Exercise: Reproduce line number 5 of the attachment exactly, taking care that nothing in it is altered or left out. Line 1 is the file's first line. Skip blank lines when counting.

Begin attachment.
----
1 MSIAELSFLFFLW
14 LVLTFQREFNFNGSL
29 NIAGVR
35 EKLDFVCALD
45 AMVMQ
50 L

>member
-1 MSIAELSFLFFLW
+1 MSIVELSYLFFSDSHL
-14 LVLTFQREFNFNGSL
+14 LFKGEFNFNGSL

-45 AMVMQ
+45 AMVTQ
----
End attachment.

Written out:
45 AMVMQ